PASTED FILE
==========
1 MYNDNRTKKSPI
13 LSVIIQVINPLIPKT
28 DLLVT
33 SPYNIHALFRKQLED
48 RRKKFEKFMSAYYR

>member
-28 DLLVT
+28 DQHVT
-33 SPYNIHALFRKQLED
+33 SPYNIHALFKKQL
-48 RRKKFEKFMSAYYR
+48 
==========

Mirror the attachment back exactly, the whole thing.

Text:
1 MYNDNRTKKSPI
13 LSVIIQVINPLIPKT
28 DLLVT
33 SPYNIHALFRKQLED
48 RRKKFEKFMSAYYR

>member
-28 DLLVT
+28 DQHVT
-33 SPYNIHALFRKQLED
+33 SPYNIHALFKKQL
-48 RRKKFEKFMSAYYR
+48 